As people try to assess what is true and what is not in the information conveyed by politicians, newsmakers and news organizations, there has been a rise in fact-checking.
Of course, in the current climate, there have been noisy arguments about what constitutes proper fact-checking, not to mention what is, in fact, a fact.
But several websites have demonstrated even-handedness in their dealing with others’ claims, and make worthwhile reading companions to campaign rhetoric.
• FactCheck.org (www. factcheck.org), a self-described “nonpartisan, nonprofit consumer advocate for voters that aims to reduce the level of deception and confusion in U.S. politics,” A project of the Annenberg Public Policy Center and overseen by longtime newsman Brooks Jackson, its detailed analysis of speeches and advertising has included such complaints as this: “The presidential campaign is overflowing with claims from both sides designed to scare seniors into thinking Medicare is being gutted or about to end altogether.”
• PolitiFact.com (www.politifact.com) is a venture by the Tampa Bay Times and partner news organizations, among them the Plain Dealer of Cleveland.
Bill Adair, Washington bureau chief for the Times, is the site’s founder and editor.
It is livelier rhetorically than FactCheck, with items like a Truth-O-Meter that rates factual claims on a range from “true” and “mostly true” to “pants on fire.” Both President Barack Obama and Mitt Romney have gotten “pants on fire.”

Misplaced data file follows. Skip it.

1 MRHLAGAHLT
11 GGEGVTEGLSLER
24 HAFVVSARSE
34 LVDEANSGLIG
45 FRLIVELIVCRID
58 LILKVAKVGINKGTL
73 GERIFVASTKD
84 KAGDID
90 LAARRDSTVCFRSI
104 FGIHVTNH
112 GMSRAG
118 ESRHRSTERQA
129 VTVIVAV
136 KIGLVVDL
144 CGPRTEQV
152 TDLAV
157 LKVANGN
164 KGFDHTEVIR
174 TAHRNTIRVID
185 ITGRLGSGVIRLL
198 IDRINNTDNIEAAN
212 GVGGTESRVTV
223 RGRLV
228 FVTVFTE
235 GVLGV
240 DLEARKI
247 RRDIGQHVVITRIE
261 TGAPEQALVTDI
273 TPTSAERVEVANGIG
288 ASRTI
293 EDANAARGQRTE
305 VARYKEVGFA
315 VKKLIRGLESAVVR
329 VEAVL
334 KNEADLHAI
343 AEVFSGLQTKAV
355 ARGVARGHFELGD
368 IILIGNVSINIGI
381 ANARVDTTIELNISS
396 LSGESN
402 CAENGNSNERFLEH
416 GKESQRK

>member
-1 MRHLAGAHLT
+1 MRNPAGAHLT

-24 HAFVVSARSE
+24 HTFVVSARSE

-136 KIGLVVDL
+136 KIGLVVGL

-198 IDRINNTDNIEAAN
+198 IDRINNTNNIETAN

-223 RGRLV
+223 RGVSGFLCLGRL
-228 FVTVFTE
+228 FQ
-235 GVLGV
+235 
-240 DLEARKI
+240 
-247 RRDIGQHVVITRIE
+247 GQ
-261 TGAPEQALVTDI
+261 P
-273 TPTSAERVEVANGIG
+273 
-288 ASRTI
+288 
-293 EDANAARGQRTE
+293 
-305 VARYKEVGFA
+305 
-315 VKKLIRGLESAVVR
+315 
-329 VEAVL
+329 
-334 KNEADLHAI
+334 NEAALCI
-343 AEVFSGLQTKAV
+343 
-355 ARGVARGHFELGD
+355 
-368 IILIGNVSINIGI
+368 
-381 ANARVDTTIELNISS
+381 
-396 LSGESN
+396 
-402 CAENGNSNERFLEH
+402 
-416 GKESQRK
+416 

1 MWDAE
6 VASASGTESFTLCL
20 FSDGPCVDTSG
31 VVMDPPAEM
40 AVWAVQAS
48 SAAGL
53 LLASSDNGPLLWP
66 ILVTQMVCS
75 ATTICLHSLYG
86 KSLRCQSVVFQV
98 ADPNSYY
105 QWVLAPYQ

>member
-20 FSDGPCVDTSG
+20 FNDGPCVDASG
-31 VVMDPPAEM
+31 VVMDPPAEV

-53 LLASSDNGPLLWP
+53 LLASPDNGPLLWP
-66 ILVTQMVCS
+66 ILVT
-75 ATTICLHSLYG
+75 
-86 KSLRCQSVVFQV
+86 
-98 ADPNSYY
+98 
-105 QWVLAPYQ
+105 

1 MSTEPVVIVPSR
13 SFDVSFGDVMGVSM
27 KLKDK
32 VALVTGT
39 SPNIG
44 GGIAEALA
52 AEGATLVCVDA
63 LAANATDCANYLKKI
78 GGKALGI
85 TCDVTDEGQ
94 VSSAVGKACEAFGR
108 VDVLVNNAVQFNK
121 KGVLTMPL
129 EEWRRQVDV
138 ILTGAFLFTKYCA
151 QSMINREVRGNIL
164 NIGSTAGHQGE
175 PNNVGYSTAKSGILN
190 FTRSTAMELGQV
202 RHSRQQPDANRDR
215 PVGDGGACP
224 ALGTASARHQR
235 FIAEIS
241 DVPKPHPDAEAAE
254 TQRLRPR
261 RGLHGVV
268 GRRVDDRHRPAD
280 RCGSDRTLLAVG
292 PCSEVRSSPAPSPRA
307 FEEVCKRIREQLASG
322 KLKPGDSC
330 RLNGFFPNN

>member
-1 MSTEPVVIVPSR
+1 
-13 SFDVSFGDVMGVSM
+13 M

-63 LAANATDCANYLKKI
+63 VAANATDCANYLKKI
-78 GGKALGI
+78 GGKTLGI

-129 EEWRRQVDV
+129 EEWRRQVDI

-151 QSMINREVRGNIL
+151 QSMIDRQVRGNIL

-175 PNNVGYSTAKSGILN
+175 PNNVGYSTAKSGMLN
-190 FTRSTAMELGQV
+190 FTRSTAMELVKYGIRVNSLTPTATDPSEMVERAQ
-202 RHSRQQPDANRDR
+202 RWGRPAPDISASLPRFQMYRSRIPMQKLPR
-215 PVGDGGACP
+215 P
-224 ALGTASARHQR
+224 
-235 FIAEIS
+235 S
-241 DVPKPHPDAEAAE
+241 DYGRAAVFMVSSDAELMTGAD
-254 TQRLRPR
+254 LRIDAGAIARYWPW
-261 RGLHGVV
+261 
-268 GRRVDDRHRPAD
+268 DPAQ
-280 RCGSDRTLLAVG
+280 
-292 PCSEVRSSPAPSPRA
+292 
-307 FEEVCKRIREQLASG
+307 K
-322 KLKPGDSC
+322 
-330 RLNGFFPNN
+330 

• Snopes.com (www.snopes.com) is a more general-purpose truth-seeking site founded by Barbara and David Mikkelson, a husband and wife who live and work in the Los Angeles area. It can tell you if entering the reverse of your PIN number in an ATM will summon police (it won’t) and whether Denzel Washington recently made a big donation to an Army medical center. (He did, though not as big as a widespread email suggests, and he didn’t write a check on the spot, and he didn’t have a son who was a Marine — and this all happened almost eight years ago.)
But Snopes also ventures into some political issues, such as whether supposed Kenyan birth certificates for the president were real. (Snopes.com concluded they were bad forgeries.)
Snopes (which some fans refer to as “Snoops”) even fact-checked itself when it addressed a rumor that it was secretly funded by “the Democratic Alliance, a funding channel for uber-Leftist (Marxist) Billionaires.” The site insists it is “funded through advertising revenues” and not associated with political organizations, that the Mikkelsons are “wholly apolitical” and that Barbara, as a Canadian citizen, cannot even vote in the United States.
Do you use fact-checking sites? Which ones do you think are the most useful or even-handed? Join the online conversation about media and civility at the Civic Commons.